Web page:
Book appearances are coming for my writer’s group (it’s more than just a mutual interest in writing): the True North Writers and Publishers Cooperative. After our initial defining and organizing efforts, we decided to send up some trial balloons to see just what the pressure points are in writing, publishing, and marketing. And so this summer our first foray will be these book appearances, and we’re going at it like the business venture we are. We’re making scheduled appearances in August and September, so if you’re interested in the where and “what-about,” let me know by responding to this post.
Which brings up the subject of what to talk about at book and writer-related gatherings. We’ll be appearing primarily in North Carolina, and our first talks will be about (besides our books) our relationships with dear friend and mentor, esteemed writer and writing teacher, Doris Betts, who we’re sad to report died about a year ago. And in another part of the state we plan to talk about genre – or the blurring of such lines – even, dare we say, the irrelevance of genre to writers.
There are other topics that will come up in appearances. I recently attended one writer meet-up – on a topic I would’ve loved to have spoken on myself: the new world of publishing, how self-publishing fits into that, how the Internet and e-books, e-readers, etc are affecting writing and publishing. The person who made this presentation did a most capable talk and kept writers on the edge of their seats with dry wit and layers upon layer of useful information.
But the one topic that grinds on writers’ nerves seems to be the nature of how to write.I recently made a talk to a writer’s group and tried to work my way into a mutual conversation on what works, what doesn’t work, in creative writing, whether short or long fiction, essays or nonfiction book or memoir. What was the response? Blank stares. Smug smiles. And one writer who wanted to bloviate on how many copies he’d sold of the one book he’d written.
So, given the fascination with famous writers, the lure of DIY writing and publishing, the tug of writing and publishing technology, what’s the proof of the pudding regarding quality writing? Certainly not in resistant-to-writerly-growth writers’ groups. Not in immersing oneself in technological publishing and marketing. And not in hitching your wagon to the latest trend in genre writing. Whatever you write, the proof lies in what we at True North call the long haul. Meaning constant commitment to growth as a writer, to a slow but sure amassing of discriminating readers, a perhaps even slower collection of writers dedicated to writerly growth, and (this is the one area that comes spontaneously from within) a personal willingness to be open to something new, something that the publishing industry may find hard to understand or assimilate. The trap here is in resisting ideology, religion, a yearning for the past, anger at the present, fear of the future – – unless these can be written about objectively, without too large a dose of bias, and unless such topics can be written about in a rather universal way, applying to all, regardless of proclivity or emotional state.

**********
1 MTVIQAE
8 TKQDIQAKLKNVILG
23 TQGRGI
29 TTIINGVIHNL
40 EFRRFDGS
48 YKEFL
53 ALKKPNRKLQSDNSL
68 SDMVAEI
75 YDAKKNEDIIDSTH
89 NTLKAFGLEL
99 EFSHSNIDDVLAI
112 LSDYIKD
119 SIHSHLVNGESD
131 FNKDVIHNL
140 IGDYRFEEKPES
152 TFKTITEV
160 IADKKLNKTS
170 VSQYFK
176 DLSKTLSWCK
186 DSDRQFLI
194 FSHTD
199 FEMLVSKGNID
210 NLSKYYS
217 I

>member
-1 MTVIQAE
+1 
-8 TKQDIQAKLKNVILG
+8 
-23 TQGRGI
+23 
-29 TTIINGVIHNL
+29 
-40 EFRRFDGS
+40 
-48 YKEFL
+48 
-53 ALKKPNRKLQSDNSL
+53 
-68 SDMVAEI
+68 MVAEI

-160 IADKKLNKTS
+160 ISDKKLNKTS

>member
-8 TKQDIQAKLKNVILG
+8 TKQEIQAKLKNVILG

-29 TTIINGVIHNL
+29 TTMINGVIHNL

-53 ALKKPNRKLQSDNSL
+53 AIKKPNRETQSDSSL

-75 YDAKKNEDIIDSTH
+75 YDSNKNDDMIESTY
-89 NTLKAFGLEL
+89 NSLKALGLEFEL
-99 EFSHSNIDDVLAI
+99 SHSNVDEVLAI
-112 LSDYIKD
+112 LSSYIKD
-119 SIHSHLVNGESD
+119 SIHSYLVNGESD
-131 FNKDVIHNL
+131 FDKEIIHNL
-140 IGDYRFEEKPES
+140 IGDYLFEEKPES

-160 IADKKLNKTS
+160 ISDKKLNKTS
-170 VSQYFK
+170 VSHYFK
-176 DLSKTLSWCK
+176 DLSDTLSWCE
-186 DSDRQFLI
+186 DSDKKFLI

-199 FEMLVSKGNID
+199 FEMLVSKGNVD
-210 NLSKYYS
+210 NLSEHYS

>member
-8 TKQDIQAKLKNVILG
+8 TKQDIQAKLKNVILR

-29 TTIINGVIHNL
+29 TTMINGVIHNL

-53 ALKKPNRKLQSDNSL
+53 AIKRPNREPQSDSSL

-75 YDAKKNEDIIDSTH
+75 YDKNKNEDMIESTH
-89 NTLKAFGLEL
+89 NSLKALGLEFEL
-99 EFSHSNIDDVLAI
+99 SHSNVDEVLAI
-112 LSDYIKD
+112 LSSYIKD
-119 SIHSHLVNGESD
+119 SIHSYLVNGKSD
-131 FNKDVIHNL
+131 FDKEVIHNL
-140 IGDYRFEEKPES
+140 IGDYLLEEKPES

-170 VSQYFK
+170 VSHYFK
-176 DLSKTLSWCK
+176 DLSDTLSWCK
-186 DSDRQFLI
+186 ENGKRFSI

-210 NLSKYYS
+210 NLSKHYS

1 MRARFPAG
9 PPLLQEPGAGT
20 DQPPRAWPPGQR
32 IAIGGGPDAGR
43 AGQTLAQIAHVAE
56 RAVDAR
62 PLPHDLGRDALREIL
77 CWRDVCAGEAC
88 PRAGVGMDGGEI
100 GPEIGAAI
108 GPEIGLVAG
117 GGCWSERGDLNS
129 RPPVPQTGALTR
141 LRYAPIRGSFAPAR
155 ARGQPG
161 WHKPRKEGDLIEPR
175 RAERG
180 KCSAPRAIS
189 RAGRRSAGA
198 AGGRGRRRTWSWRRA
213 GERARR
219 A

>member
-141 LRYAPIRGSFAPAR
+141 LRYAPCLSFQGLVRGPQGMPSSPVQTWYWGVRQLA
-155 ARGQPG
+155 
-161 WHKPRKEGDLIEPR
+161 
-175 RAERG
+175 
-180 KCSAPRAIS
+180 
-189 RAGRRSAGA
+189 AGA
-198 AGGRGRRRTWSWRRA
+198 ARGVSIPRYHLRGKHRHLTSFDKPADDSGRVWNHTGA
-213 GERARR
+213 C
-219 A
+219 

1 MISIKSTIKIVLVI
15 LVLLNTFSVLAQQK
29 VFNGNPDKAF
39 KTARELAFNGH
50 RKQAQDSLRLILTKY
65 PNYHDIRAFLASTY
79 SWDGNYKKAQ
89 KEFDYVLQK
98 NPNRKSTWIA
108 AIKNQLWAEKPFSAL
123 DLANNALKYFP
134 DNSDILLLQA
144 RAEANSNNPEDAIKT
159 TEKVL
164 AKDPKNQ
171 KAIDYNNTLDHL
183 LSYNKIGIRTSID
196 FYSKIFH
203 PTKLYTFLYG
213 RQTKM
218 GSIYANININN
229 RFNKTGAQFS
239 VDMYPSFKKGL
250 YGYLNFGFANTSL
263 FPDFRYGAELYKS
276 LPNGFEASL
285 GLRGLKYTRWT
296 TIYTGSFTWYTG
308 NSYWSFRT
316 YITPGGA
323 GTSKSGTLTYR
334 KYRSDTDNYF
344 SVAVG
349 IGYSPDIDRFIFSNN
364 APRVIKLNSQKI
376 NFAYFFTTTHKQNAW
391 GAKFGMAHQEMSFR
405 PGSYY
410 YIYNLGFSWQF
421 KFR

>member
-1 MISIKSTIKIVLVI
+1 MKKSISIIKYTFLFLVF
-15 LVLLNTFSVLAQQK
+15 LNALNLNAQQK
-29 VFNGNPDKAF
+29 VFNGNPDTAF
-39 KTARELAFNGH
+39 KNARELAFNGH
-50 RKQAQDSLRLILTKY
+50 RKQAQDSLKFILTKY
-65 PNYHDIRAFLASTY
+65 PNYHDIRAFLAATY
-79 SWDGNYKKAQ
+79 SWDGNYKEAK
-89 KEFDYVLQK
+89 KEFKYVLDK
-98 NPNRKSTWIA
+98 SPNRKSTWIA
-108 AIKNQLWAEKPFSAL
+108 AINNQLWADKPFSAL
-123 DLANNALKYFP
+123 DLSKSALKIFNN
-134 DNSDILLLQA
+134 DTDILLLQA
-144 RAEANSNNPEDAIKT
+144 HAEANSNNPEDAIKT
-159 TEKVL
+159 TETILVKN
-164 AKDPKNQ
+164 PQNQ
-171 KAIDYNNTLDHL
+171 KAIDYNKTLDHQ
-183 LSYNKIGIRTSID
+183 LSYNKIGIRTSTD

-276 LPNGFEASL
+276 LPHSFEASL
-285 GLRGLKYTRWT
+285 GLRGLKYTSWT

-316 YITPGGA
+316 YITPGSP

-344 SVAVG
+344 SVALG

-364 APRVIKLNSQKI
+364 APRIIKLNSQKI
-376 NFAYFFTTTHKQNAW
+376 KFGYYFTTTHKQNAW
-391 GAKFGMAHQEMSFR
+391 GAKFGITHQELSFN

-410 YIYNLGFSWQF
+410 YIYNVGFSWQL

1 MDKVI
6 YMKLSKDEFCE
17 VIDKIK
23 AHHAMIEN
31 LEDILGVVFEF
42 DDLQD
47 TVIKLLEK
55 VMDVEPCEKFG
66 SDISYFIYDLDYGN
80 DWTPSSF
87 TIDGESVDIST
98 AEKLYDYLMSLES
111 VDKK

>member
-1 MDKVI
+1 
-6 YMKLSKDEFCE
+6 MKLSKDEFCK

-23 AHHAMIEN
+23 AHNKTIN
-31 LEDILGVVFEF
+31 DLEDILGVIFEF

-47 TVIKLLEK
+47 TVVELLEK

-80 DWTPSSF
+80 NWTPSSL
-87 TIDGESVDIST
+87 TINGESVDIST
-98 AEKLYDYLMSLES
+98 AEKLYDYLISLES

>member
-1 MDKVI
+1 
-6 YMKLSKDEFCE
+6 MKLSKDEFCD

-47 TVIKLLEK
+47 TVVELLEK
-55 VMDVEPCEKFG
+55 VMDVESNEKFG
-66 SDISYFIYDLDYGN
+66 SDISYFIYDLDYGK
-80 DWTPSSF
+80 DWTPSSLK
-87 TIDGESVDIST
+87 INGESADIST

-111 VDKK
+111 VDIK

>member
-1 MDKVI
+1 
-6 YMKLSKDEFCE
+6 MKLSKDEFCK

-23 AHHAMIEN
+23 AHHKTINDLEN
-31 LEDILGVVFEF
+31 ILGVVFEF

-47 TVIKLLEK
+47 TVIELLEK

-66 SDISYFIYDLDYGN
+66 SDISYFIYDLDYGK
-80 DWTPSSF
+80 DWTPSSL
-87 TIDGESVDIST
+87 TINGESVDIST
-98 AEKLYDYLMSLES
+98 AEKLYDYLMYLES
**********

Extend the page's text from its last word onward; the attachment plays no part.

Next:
Seen this way, it’s not surprising that many writers – and writer’s groups – allow themselves to be corralled by ego, belief structure, self-satisfaction in some state of personal stasis. We’re all susceptible to such things. But those of us who are willing to push those limitations aside and allow REAL stories to emerge are the ones who may just be the remembered and emulated writers of a difficult era.
Visit my website here, where you’ll have an opportunity to download an audio eversion of my latest, Sam’s Place: Stories, as well as select book review podcasts. Then there’s my FB Fan Page here. On both you’ll find more on ideas and events that matter to me – and possibly to you.